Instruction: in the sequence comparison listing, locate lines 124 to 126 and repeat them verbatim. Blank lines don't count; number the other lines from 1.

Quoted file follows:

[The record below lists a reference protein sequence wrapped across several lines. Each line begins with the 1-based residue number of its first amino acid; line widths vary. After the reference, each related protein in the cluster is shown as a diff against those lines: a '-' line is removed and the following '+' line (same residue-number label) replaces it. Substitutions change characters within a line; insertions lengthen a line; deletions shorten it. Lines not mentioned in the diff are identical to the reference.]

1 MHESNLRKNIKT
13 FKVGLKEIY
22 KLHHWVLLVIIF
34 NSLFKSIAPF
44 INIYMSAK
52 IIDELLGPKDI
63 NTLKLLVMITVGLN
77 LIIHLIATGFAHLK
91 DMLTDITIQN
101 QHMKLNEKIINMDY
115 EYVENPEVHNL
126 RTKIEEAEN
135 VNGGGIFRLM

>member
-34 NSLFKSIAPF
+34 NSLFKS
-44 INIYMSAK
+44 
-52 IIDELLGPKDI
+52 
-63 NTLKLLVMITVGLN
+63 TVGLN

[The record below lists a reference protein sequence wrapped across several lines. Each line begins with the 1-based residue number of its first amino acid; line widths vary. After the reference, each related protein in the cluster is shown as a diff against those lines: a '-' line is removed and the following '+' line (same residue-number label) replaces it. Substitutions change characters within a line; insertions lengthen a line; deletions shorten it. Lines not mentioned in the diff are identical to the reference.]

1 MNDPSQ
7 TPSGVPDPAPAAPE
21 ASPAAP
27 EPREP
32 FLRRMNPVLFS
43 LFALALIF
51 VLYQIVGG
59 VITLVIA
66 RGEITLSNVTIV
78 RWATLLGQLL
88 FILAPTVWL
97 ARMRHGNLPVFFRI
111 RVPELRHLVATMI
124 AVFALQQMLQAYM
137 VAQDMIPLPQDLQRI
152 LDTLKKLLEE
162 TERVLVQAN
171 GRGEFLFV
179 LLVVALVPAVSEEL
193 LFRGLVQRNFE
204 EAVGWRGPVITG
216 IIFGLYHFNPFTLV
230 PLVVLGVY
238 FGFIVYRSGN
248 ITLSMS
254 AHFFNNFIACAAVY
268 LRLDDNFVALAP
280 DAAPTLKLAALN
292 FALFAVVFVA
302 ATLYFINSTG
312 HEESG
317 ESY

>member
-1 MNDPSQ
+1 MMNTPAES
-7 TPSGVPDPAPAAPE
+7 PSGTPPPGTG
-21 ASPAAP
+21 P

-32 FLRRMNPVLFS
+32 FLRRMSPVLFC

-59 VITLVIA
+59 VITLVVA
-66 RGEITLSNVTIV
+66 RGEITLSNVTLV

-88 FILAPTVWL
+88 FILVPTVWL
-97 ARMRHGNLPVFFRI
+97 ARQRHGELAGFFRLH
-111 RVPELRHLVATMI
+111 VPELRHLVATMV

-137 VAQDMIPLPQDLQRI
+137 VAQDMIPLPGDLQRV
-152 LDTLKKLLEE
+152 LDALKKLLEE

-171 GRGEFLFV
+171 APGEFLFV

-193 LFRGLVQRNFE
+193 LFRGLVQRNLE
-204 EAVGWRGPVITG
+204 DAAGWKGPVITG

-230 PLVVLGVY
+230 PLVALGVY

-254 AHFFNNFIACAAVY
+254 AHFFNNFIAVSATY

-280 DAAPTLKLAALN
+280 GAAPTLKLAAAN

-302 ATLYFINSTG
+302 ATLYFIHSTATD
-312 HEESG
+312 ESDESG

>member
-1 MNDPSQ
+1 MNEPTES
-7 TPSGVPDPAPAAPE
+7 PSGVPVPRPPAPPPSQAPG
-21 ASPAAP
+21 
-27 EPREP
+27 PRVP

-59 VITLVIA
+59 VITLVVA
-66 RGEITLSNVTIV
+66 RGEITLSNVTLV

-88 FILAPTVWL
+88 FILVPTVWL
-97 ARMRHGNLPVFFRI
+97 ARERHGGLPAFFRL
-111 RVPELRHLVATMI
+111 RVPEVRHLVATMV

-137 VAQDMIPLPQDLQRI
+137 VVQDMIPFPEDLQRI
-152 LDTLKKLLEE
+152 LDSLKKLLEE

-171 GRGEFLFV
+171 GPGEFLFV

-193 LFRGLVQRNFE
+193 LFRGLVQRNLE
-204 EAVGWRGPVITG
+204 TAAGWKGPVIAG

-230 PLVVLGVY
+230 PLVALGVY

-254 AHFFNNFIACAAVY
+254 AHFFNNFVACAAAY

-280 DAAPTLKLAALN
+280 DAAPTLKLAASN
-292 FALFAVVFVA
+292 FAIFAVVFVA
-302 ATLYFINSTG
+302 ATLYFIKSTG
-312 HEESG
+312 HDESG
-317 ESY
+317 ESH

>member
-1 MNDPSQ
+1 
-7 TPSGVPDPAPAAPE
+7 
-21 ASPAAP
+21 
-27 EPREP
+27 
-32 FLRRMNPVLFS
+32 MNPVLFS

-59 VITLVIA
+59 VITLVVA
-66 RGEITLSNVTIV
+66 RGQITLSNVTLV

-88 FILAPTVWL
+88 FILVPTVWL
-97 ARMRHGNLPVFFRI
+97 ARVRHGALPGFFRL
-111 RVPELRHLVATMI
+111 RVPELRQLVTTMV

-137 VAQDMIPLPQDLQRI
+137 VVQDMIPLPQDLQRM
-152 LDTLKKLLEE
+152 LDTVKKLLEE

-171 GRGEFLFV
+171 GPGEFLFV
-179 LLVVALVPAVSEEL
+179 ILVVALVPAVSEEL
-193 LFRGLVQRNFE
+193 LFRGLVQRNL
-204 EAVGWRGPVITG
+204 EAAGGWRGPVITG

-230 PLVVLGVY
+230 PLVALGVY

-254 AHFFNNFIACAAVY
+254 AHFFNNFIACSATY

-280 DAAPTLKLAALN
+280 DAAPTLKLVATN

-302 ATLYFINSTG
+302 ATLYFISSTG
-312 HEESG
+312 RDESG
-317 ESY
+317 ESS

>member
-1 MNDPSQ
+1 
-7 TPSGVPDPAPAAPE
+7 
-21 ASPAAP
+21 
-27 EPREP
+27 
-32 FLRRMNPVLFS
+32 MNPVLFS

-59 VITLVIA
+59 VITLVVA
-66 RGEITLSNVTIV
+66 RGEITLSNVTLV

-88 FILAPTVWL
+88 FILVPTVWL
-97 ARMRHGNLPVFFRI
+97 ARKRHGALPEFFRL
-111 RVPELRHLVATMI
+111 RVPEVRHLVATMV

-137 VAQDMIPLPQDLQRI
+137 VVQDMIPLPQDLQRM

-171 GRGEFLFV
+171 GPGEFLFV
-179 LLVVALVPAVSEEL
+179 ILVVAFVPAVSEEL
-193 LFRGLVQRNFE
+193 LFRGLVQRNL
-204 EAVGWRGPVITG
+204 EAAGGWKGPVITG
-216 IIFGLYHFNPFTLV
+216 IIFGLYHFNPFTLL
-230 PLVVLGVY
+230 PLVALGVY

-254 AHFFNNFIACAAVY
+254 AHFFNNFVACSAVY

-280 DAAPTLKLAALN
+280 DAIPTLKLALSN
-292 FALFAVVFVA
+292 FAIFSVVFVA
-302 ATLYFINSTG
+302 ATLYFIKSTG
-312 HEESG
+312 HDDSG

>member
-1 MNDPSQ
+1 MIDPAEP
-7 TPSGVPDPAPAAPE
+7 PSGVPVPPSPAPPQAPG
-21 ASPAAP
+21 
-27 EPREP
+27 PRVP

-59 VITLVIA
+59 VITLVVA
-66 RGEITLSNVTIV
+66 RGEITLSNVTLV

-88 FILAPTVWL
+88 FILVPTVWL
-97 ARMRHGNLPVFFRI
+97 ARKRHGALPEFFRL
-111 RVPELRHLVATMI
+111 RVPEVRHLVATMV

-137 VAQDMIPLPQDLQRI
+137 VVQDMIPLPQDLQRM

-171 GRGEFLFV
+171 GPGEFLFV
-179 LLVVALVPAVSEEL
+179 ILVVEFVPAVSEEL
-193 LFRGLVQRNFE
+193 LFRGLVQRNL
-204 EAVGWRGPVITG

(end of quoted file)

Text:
+204 TAAGWKGPVIAG

-230 PLVVLGVY
+230 PLVALGVY